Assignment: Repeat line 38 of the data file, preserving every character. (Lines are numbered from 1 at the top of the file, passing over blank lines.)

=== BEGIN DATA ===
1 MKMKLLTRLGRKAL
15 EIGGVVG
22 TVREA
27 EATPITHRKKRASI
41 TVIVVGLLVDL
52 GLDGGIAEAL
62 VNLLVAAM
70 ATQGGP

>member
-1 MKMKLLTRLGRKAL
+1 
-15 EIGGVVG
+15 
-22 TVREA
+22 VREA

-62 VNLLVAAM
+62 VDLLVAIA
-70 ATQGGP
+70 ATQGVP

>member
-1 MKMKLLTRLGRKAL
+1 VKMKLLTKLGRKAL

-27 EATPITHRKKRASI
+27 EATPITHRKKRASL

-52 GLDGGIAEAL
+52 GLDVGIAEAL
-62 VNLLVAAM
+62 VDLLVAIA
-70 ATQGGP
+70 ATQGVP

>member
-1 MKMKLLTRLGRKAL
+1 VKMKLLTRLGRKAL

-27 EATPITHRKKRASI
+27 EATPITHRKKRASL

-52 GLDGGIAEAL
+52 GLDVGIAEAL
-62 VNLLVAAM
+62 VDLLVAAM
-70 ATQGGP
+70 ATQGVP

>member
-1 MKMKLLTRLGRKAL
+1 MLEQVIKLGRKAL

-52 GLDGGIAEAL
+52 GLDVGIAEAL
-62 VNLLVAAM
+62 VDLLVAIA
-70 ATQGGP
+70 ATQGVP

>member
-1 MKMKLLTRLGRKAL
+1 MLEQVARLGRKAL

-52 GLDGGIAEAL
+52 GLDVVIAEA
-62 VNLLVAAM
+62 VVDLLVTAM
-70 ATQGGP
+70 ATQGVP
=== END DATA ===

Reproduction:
-62 VNLLVAAM